Now we have the perfect meat blended in the perfect fat to lean ratio, we next have to learn how to cook it the perfect way. If you buy a fresh burger off the shelf it will be round and pressed (this is the key problem) flat. When you put the burger on the grill or barbecue the heat will cause the fat to render or melt. As the burger has been pressed the only place the fat can go once it has melted is out of the burger as there are no air pockets in the burger because it has been mechanically pressed. You will see the fat appearing in your pan or spitting on the grill, a clear indication that the vital ingredient to the ultimate burger is running away. In 2007 in Denver Colorado a technique for cooking burgers known as “smashing” was popularised by a gentleman called Tom Ryan. This technique involved taking a ball of minced beef and pressing it flat onto the griddle to create a very thin patty. The idea was to speed up the cooking process to produce freshly cooked burgers faster whilst at the same time creating a crispy outer texture to the burger. We have taken part of this process and developed the principle. We take 4oz of our meat and loosely form a ball which we place on a hot griddle, we then “smash” the burger but not as flat as the originators intended. We lightly press the ball so that it looks more like a burger in order to create air pockets for the fat to render into once the cooking process starts. By retaining this fat content within the burger structure, you make a very succulent, juicy burger which retains all of the intended flavour. Once the burger has been “smashed” into shape it is important to season it. We recommend ground sea salt and ground black pepper. Be generous with your seasoning most people are shy when it comes to this stage.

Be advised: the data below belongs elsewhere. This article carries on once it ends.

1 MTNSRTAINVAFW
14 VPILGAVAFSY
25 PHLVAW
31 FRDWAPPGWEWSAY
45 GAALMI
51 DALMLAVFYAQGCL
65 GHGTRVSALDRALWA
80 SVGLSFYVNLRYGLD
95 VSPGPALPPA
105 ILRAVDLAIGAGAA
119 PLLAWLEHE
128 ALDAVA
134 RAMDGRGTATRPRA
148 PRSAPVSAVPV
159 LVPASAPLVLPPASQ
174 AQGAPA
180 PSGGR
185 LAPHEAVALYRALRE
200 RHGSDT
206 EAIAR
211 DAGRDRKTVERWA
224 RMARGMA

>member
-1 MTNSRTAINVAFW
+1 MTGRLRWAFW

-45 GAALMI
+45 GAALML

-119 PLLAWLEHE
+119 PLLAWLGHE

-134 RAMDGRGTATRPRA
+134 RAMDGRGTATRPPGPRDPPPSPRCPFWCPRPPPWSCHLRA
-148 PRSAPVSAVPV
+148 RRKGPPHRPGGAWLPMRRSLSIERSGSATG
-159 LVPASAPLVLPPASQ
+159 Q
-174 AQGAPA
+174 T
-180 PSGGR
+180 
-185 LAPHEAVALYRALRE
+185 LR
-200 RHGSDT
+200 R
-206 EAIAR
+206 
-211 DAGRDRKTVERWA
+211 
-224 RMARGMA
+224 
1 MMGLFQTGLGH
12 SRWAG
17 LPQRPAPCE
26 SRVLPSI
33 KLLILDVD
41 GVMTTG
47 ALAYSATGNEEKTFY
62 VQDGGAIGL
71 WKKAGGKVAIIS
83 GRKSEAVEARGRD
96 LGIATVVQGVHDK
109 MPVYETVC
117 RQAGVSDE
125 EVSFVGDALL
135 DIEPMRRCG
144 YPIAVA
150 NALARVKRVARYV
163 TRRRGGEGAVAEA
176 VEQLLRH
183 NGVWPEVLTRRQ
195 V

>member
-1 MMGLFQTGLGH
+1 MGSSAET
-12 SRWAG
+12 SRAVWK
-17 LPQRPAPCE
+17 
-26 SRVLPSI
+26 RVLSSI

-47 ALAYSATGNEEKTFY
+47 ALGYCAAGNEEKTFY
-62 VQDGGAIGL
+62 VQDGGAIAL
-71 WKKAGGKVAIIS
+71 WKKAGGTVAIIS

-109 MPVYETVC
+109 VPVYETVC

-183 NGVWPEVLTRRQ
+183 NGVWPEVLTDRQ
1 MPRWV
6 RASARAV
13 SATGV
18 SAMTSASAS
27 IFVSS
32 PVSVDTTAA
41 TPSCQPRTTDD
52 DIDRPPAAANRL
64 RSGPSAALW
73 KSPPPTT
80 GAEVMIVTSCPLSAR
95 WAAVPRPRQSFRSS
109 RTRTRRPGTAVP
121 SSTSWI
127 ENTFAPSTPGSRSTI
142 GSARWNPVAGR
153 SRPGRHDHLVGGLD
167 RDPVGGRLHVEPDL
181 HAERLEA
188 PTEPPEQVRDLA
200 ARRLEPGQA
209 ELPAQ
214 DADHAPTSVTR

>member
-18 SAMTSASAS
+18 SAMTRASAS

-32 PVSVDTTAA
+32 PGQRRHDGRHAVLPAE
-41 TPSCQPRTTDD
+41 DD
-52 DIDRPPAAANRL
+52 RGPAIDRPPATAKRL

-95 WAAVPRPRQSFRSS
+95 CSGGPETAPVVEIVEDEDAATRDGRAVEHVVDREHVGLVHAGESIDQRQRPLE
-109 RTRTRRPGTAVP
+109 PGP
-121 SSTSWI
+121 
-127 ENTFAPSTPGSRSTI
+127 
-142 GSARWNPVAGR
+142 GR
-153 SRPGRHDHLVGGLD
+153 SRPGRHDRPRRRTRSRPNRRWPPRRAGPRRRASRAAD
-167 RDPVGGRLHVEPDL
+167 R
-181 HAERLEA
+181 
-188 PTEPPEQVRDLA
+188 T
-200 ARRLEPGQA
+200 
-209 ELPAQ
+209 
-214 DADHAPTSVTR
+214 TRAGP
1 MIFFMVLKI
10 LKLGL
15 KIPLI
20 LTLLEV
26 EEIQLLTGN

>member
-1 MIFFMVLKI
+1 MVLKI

How long you cook your burger for will depend on how you like your beef cooked. We would not recommend eating your burger rare as the fat content will not have had a chance to integrate however if you like your burger pink then flip the burger after a minute and season again and cook the second side for a minute. If you like your burger medium, then repeat the process (without the seasoning) for a further minute on each side.
So that is the headline act but to create the ultimate burger your patty will need support.